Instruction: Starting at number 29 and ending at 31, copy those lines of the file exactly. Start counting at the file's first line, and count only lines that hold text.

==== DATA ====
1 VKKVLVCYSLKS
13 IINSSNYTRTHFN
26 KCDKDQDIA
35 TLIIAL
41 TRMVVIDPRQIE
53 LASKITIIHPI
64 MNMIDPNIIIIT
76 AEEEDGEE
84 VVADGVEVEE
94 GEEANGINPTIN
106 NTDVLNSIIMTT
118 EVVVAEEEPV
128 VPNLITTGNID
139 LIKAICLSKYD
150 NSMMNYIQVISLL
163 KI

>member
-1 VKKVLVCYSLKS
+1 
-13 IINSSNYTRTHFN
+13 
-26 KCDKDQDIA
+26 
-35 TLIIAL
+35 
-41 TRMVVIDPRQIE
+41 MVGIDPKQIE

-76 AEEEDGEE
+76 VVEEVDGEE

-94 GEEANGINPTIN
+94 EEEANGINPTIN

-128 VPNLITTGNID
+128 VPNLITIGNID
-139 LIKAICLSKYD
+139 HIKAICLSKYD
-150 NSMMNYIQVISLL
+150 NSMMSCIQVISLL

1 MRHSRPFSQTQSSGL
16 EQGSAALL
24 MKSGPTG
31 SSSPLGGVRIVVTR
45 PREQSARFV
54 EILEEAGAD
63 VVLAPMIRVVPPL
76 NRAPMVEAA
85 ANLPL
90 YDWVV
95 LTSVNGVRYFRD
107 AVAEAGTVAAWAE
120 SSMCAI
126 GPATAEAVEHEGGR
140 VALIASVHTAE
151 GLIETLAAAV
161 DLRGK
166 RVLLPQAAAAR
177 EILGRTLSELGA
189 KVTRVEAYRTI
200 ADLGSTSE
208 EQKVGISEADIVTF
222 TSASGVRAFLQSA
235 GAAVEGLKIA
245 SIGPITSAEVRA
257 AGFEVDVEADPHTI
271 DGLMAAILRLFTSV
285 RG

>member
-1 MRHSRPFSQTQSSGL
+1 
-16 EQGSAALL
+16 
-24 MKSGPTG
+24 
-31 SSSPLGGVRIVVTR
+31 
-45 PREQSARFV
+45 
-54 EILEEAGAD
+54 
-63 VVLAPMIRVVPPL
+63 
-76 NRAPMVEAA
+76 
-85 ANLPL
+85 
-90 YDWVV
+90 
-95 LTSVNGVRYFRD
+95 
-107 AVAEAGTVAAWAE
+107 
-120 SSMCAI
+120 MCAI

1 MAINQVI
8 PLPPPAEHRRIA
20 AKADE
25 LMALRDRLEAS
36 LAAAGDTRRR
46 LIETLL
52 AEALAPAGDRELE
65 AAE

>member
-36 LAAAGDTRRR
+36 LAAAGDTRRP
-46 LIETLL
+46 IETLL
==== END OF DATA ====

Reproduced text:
+76 VVEEVDGEE

-94 GEEANGINPTIN
+94 EEEANGINPTIN